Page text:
I'm halfway through this book, written by a marketing exec, and much to my astonishment, I find his perspective on human behaviour both utterly fascinating and resonating really strongly with my experience and thoughts about the nature of online communities, how and why they arise, the value of reputation in a flat economy (such as the fannish community, although he never references it -- I would love to know what he would think of it).
I was recommended this book by a colleague who I'd been discussing the virtues and perils of viral marketing, the stupidity of astroturf blogs, and things like the flocking behaviour of people which tilts a good product into a runaway success. Earls has cogently and thoughtfully written many of the things I have thought, but from a marketing perspective that is frankly invaluable for the credibility that it gives his insights into the various things.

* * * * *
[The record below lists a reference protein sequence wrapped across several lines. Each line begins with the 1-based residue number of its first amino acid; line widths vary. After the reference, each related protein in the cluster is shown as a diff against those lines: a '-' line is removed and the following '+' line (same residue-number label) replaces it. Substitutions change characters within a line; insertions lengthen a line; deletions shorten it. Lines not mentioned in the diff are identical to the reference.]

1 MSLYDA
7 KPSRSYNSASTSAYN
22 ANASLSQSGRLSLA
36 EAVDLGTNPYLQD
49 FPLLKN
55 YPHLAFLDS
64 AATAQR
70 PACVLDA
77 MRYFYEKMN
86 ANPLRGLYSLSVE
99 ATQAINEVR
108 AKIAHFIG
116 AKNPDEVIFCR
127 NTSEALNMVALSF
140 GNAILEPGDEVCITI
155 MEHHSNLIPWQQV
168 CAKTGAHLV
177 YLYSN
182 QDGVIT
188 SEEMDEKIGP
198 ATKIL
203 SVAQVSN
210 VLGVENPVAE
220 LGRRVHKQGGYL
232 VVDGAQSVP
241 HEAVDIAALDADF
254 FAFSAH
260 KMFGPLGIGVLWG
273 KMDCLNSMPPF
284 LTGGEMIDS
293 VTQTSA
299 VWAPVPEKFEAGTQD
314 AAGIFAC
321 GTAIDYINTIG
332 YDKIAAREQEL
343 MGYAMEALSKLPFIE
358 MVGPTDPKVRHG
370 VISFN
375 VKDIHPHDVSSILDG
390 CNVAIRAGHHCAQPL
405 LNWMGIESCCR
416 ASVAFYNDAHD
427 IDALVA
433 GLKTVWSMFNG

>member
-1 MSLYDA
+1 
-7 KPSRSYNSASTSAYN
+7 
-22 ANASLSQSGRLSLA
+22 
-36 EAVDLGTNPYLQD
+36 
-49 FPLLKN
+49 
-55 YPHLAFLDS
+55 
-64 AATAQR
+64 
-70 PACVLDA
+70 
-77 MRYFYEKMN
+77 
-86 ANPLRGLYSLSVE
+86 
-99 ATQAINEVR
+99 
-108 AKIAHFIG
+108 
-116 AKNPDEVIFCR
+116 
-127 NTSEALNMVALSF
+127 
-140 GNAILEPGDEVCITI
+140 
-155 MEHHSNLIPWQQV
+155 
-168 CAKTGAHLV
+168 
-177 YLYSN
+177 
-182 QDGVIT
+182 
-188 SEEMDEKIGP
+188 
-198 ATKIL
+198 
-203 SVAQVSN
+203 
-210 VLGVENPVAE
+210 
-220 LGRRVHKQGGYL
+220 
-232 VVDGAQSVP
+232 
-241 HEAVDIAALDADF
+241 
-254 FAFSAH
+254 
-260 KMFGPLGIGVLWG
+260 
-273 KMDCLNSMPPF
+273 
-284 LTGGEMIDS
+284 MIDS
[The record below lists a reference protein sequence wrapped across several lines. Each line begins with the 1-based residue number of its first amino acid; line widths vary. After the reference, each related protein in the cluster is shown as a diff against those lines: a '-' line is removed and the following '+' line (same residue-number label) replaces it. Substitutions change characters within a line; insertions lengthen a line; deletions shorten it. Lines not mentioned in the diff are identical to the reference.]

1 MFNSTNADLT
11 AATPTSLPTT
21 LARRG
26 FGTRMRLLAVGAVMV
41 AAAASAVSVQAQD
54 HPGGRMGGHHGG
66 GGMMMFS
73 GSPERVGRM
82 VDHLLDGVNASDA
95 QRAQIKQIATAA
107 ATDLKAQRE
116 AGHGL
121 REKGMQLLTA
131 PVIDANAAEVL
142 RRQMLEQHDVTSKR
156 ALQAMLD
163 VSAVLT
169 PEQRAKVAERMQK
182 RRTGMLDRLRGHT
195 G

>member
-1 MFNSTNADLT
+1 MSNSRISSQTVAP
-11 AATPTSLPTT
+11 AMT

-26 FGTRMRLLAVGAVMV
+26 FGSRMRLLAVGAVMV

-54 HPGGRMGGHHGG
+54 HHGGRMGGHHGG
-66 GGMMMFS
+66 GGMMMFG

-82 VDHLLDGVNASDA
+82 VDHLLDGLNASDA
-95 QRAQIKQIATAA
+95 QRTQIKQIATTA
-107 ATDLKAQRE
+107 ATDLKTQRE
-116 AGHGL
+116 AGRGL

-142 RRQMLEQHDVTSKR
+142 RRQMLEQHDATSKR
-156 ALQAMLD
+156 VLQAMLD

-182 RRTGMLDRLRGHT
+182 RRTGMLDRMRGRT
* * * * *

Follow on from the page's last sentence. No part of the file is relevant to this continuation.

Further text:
He apologises up front for being academic and dry and full of complicated theory, and frankly, that gives me a startlingly low opinion of his target audience.
I read through several of the middle chapters nodding to myself and scribbling. Brilliant stuff for anyone interested in the rise of social networks and social software and social intelligence (collective, collaborative behaviours and intelligence -- think Wikipedia), in the building of communities -- whether based around brand or some other thing, or in human behaviour, particularly anyone unconvinced by the psychologists insistence that there is no such thing as 'crowd psychology' only individual psychology.